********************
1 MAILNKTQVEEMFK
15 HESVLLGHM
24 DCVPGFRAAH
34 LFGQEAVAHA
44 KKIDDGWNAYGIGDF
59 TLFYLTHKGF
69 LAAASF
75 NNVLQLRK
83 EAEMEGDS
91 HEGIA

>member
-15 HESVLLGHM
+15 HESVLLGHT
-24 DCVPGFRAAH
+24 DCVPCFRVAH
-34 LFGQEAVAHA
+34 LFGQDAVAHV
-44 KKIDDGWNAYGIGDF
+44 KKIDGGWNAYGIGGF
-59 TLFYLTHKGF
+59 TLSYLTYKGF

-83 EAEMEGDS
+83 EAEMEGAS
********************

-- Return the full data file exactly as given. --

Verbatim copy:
1 MAILNKTQVEEMFK
15 HESVLLGHM
24 DCVPGFRAAH
34 LFGQEAVAHA
44 KKIDDGWNAYGIGDF
59 TLFYLTHKGF
69 LAAASF
75 NNVLQLRK
83 EAEMEGDS
91 HEGIA

>member
-15 HESVLLGHM
+15 HESVLLGHT
-24 DCVPGFRAAH
+24 DCVPCFRVAH
-34 LFGQEAVAHA
+34 LFGQDAVAHV
-44 KKIDDGWNAYGIGDF
+44 KKIDGGWNAYGIGGF
-59 TLFYLTHKGF
+59 TLSYLTYKGF

-83 EAEMEGDS
+83 EAEMEGAS